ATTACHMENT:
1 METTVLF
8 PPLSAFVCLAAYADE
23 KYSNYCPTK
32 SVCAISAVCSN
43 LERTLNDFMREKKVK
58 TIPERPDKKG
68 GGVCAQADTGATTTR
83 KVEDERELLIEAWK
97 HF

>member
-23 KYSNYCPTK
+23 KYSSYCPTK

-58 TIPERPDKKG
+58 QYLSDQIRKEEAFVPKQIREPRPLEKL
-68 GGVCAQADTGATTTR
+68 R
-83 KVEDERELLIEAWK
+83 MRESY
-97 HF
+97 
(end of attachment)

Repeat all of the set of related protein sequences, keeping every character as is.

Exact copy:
1 METTVLF
8 PPLSAFVCLAAYADE
23 KYSNYCPTK
32 SVCAISAVCSN
43 LERTLNDFMREKKVK
58 TIPERPDKKG
68 GGVCAQADTGATTTR
83 KVEDERELLIEAWK
97 HF

>member
-23 KYSNYCPTK
+23 KYSSYCPTK

-58 TIPERPDKKG
+58 QYLSDQIRKEEAFVPKQIREPRPLEKL
-68 GGVCAQADTGATTTR
+68 R
-83 KVEDERELLIEAWK
+83 MRESY
-97 HF
+97 